The opinion of the court was delivered by: McCarthy, J.
Calendar Date: February 9, 2010
Before: Cardona, P.J., Peters, Kavanagh and McCarthy, JJ.
Appeal from an order of the Supreme Court (Egan Jr., J.), entered March 20, 2009 in Albany County, which granted defendants' motions for summary judgment dismissing the complaint.
Plaintiff participated in a golf tournament held at a course owned and operated by defendants MGI Land Development, LLC and Olde Kinderhook Golf Club (hereinafter collectively referred to as MGI). Defendant Kirk Helm was assigned to play in plaintiff's group. Because Helm arrived late, he took a separate golf cart to the group's starting point at the 16th hole. Someone asked Helm and plaintiff to consolidate carts by leaving one cart at the pro shop after the 18th hole. Helm forgot his golf shoes, so MGI's golf pro agreed to bring golf shoes to him on the course. After the group completed the 18th hole, MGI's employee brought shoes to Helm at his cart on the cart path near the green of the 18th hole. While Helm and the employee were involved with the shoe sale transaction, plaintiff was struck on the head by an errant golf ball.
After plaintiff commenced this negligence action, defendants moved for summary judgment dismissing the complaint. Supreme Court, finding that plaintiff assumed the risk of being struck by a golf ball, granted defendants' motions. Plaintiff appeals.
Supreme Court correctly granted defendants' motions for summary judgment because plaintiff assumed the risk of being struck by a golf ball. "[B]y engaging in a sport or recreational activity, a participant consents to those commonly appreciated risks which are inherent in and arise out of the nature of the sport generally and flow from such participation" (Morgan v State of New York, 90 NY2d 471, 484 ; see Bockelmann v New Paltz Golf Course, 284 AD2d 783, 784 , lv denied 97 NY2d 602 ). An injured plaintiff may show that the risk was not assumed, and thereby avoid dismissal, if "the conditions caused by the defendants' negligence are 'unique and created a dangerous condition over and above the usual dangers that are inherent in the sport'" (Morgan v State of New York, 90 NY2d at 485, quoting Owen R.J.S. Safety Equip., 79 NY2d 967, 970 ).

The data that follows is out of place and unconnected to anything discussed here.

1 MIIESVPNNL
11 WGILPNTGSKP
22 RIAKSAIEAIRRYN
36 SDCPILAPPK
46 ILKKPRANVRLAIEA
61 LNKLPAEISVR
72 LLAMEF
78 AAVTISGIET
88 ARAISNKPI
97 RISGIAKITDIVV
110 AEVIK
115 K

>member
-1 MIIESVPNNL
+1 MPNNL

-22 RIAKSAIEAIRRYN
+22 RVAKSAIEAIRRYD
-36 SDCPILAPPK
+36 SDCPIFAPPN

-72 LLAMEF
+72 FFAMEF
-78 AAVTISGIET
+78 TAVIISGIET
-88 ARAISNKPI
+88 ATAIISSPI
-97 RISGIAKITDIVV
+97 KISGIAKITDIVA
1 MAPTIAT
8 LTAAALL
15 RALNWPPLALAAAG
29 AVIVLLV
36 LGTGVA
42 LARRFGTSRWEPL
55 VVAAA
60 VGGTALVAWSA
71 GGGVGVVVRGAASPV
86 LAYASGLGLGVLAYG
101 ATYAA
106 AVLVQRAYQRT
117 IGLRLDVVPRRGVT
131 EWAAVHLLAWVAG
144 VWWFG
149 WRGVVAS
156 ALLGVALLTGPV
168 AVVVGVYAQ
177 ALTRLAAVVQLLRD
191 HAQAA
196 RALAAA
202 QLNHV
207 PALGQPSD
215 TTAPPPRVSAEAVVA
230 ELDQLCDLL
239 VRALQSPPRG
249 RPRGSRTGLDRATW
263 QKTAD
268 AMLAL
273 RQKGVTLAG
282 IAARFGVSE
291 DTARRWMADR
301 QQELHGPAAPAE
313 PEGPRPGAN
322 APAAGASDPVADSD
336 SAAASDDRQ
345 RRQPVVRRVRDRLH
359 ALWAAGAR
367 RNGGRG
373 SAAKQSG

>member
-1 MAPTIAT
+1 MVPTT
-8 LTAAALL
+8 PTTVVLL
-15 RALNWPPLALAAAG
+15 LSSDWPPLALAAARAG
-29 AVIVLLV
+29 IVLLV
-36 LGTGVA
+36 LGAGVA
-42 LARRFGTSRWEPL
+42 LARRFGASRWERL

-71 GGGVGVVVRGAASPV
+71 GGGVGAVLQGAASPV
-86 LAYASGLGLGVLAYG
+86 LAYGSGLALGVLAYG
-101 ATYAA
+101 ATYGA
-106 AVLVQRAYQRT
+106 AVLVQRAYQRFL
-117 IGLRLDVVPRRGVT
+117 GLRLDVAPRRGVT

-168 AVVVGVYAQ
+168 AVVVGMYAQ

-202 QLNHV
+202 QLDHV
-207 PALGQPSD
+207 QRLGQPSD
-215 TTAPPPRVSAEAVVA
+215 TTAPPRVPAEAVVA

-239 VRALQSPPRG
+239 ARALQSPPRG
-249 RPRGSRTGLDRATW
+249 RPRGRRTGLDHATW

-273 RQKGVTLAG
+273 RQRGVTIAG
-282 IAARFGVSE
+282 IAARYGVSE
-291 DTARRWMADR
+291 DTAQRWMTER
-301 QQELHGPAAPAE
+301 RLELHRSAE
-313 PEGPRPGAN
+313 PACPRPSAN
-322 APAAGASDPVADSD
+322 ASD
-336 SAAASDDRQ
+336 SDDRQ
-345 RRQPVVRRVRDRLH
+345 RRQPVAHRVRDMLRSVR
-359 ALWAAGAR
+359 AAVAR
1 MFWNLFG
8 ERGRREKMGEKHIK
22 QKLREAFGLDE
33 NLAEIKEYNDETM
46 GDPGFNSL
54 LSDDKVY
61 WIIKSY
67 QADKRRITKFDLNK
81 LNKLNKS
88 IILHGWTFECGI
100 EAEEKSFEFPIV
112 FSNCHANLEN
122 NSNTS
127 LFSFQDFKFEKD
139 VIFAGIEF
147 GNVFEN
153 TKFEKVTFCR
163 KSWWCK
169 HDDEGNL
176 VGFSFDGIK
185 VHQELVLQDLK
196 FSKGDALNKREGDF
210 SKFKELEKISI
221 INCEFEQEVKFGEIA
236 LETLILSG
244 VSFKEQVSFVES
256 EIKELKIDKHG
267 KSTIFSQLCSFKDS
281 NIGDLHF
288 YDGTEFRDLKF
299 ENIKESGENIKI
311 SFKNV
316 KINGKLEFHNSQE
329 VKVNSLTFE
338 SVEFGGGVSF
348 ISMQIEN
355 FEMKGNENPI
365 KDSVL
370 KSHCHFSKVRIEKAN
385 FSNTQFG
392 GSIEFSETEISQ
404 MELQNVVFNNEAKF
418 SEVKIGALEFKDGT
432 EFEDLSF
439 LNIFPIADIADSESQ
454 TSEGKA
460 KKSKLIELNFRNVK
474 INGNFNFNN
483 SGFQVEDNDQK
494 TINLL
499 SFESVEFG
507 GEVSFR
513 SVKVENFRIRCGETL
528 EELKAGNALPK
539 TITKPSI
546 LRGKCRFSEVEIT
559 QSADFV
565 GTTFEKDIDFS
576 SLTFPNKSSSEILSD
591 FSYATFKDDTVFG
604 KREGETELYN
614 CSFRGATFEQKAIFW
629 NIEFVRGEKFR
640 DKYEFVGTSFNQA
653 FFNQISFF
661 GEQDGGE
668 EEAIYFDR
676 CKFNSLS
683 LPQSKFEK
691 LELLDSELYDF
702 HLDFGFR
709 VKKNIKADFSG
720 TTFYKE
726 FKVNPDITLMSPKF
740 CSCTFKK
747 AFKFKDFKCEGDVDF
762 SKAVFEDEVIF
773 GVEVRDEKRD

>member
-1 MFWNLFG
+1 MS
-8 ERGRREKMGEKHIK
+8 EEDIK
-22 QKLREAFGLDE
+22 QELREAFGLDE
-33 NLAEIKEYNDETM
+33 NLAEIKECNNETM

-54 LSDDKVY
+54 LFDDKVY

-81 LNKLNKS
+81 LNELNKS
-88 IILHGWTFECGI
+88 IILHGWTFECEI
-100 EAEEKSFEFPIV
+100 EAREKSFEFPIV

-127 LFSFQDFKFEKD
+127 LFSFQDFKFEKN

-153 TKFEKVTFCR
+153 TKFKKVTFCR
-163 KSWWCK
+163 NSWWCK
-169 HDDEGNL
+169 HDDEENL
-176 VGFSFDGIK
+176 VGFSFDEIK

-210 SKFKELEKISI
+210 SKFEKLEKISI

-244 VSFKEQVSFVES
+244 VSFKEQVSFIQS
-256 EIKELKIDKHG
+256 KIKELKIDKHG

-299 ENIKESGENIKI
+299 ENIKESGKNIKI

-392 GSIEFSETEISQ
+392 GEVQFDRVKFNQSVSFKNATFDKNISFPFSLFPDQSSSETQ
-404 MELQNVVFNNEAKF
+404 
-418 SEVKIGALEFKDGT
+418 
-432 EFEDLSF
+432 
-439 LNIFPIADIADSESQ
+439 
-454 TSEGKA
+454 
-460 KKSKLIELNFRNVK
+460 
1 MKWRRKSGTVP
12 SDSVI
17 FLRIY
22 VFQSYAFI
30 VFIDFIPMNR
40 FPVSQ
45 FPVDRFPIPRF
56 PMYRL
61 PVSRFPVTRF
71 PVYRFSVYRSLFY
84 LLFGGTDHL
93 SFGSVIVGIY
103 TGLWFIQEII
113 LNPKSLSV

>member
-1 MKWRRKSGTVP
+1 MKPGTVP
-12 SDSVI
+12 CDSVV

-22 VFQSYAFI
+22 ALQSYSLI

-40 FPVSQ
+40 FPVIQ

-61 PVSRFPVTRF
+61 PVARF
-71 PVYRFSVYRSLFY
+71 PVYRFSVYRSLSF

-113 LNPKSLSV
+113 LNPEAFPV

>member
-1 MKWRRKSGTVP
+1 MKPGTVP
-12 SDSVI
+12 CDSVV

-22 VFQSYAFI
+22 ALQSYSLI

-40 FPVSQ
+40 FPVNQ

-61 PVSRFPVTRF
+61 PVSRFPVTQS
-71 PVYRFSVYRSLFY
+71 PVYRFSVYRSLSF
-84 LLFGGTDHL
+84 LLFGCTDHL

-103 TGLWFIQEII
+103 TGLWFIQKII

Here, plaintiff contends that the danger was increased because his golf cart was blocked in, preventing him from moving to a safer location. The record fails to factually support his argument, with all information indicating that he could have moved his cart. He could have driven to the pro shop where one cart would be left and waited for Helm there; no one directed him to remain by the green. Plaintiff also contends that the shoe sale transaction adjacent to the green was an unusual occurrence that raised the level of danger. While not an ordinary happening on a golf course, this situation did not raise the risk of being hit by a golf ball. Plaintiff was subject to being struck by a mishit golf ball during the tournament regardless of the reason why he was standing by the cart path near the green. Receiving such an injury is an inherent risk of participating in the game of golf (see Rinaldo v McGovern, 78 NY2d 729, 733 ; Milligan v Sharman, 52 AD3d 1238, 1239 ). As plaintiff, who was an experienced golfer and was admittedly aware of the possibility of being struck by an errant ball, assumed this risk by entering the tournament (see Morgan v State of New York, 90 NY2d at 486), Supreme Court properly granted defendants' motions on that basis.
Cardona, P.J., Peters and Kavanagh, JJ., concur.
ORDERED that the order is affirmed, with one bill of costs.
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